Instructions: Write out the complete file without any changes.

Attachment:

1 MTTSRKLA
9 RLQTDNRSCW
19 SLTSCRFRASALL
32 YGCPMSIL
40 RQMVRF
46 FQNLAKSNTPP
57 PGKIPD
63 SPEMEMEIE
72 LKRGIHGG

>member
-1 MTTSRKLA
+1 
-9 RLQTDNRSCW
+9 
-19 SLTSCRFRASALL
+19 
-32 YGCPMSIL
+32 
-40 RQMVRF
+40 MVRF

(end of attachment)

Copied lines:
1 MTTSRKLA
9 RLQTDNRSCW
19 SLTSCRFRASALL
32 YGCPMSIL
40 RQMVRF
46 FQNLAKSNTPP
57 PGKIPD
63 SPEMEMEIE
72 LKRGIHGG

>member
-1 MTTSRKLA
+1 
-9 RLQTDNRSCW
+9 
-19 SLTSCRFRASALL
+19 
-32 YGCPMSIL
+32 
-40 RQMVRF
+40 MVRF